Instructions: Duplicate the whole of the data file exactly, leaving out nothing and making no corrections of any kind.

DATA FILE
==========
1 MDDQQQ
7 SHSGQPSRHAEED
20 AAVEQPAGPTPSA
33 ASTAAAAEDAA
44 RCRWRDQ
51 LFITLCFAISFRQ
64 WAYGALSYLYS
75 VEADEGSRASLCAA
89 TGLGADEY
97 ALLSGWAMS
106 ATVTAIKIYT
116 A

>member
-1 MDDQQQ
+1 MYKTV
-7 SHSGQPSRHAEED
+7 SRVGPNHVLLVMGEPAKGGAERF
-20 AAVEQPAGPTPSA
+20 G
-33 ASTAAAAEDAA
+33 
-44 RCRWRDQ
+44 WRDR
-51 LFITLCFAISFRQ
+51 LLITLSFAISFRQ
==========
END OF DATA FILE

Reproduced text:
1 MDDQQQ
7 SHSGQPSRHAEED
20 AAVEQPAGPTPSA
33 ASTAAAAEDAA
44 RCRWRDQ
51 LFITLCFAISFRQ
64 WAYGALSYLYS
75 VEADEGSRASLCAA
89 TGLGADEY
97 ALLSGWAMS
106 ATVTAIKIYT
116 A

>member
-1 MDDQQQ
+1 MYKTV
-7 SHSGQPSRHAEED
+7 SRVGPNHVLLVMGEPAKGGAERF
-20 AAVEQPAGPTPSA
+20 G
-33 ASTAAAAEDAA
+33 
-44 RCRWRDQ
+44 WRDR
-51 LFITLCFAISFRQ
+51 LLITLSFAISFRQ